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Last Updated on January 12, 2021

Why Am I So Emotional? 9 Hidden Reasons

Why Am I So Emotional? 9 Hidden Reasons

Humans are fleshy bags of emotions. We feel happy when good things happen, get angry when things don’t go our way, and sob when something sad happens.

Sometimes we get so excited we find ourselves hopping around like bunnies.

These different emotions and our ability to feel them are what make us human. Our sensitivity levels and the way we express our emotions, however, differ.

This is the reason some people are considered more emotional than others.

After you express your emotions more intensely than you should, you may find yourself asking questions.

“Why am I so emotional? Why do I cry or get angry over the littlest things? Why do I react to events more intensely than others do?” Below are some of the reasons why this could be so.

1. You Are Only Human

If a loved one dies or you lose something very important to you, becoming emotional is only normal.

If you find out you’re the only one crying or that you’re mourning longer than everyone else, it doesn’t mean you’re overreacting or that you’re strange.

Simply remind yourself that humans are different. Hence, we also grieve differently. The fact that others aren’t crying or outwardly showing how they feel doesn’t mean they are not feeling the same thing you are.

Also, if your emotions do not obstruct your day-to-day activities, it could simply be that you are more sensitive than others.

It could also be that at that moment, your emotions are heightened due to a variety of factors like lack of sleep or stress.

As long as your emotions are not disrupting your life or the life of someone else, you shouldn’t let it deter you. You are just being human.

2. Your Genetics

Having emotions is natural, but if you have people telling you that you are too emotional or you personally feel like you are too emotional, it could be the result of your genetic components.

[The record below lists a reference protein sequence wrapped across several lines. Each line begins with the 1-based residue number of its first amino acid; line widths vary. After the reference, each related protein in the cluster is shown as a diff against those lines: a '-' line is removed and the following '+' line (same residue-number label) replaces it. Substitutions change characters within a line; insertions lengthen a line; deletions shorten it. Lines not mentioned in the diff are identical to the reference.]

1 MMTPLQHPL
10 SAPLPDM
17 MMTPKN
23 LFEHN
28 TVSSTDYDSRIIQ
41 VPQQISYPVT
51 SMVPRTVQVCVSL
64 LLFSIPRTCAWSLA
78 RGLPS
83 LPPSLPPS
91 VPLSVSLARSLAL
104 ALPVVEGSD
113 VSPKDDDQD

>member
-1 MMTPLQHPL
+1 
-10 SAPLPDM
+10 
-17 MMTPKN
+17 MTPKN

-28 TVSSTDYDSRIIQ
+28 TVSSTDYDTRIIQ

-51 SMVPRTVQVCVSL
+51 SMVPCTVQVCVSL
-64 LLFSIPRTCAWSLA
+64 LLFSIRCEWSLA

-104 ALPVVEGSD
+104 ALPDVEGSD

Some studies have proven that gene variation can cause your brain to be more sensitive to emotions.

Genes like serotonin transporter (the sensitivity gene), dopamine genes, and the emotional vividness gene can trigger heightened activity in certain parts of the brain.

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This, in turn, increases your emotional response and sensitivity to your environment.

Also, if you have a family member with a disorder such as depression or anxiety, there is a chance of you inheriting the affective disorder. Should you want to figure out why you get so emotional, you can check your genes.

3. You Aren’t Getting Sufficient Rest

We all know a lack of sufficient sleep can make one very grouchy.

Imagine after hours spent working late into the night, you finally climb into bed, only to hear your alarm clock ring three hours later, telling you to go back to work.

The first thing on your mind might be to fling your alarm clock across the room or punch your pillow. The feeling of anger or frustration you wake up with can be easily triggered by little things, making you irritable all day.

If you go on for days or weeks with too little sleep, it can also affect your concentration levels, increase the risks of anxiety and depression, and weaken your physical balance.

And with weakened balance, you may find yourself stumbling and running into people or objects – which no doubt will fan the flames of your foul mood.

Good rest gives you a better rein on your emotions. When you are well-rested, you wake up feeling content; hence, your tolerance for negative emotions will be higher.

Without sufficient rest, your tolerance will be lower, causing you to yell or cry over little things.

Read about how to get better rest: Sleep Hack: A Simple Strategy for Better Rest in Less Time

4. You Isolate Yourself

Constantly keeping to yourself and staying away from people/events can cause you to be overly emotional.

Sure, having alone time is great and can be rejuvenating. But when you constantly seclude yourself, it dampens your spirits. It can be demoralizing and can make you cagey.

But when you surround yourself with people, even occasionally, it fills you with excitement. It occupies your mind and takes it away from your worries and troubles.

You also learn to expect different characteristics and types of people, and you learn the best ways to deal with them.